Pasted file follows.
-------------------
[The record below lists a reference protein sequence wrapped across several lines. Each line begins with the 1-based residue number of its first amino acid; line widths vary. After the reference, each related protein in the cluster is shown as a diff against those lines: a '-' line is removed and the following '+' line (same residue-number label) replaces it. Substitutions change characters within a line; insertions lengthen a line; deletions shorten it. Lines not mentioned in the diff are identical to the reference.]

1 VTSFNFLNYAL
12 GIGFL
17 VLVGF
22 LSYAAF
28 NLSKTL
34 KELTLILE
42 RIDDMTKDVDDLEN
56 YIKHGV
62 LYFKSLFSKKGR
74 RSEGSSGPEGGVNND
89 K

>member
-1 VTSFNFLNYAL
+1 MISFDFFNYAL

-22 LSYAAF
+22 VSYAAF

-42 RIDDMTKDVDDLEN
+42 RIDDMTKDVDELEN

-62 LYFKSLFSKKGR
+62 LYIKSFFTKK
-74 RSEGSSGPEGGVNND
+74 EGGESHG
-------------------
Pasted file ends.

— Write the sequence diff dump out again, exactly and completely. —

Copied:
[The record below lists a reference protein sequence wrapped across several lines. Each line begins with the 1-based residue number of its first amino acid; line widths vary. After the reference, each related protein in the cluster is shown as a diff against those lines: a '-' line is removed and the following '+' line (same residue-number label) replaces it. Substitutions change characters within a line; insertions lengthen a line; deletions shorten it. Lines not mentioned in the diff are identical to the reference.]

1 VTSFNFLNYAL
12 GIGFL
17 VLVGF
22 LSYAAF
28 NLSKTL
34 KELTLILE
42 RIDDMTKDVDDLEN
56 YIKHGV
62 LYFKSLFSKKGR
74 RSEGSSGPEGGVNND
89 K

>member
-1 VTSFNFLNYAL
+1 MISFDFFNYAL

-22 LSYAAF
+22 VSYAAF

-42 RIDDMTKDVDDLEN
+42 RIDDMTKDVDELEN

-62 LYFKSLFSKKGR
+62 LYIKSFFTKK
-74 RSEGSSGPEGGVNND
+74 EGGESHG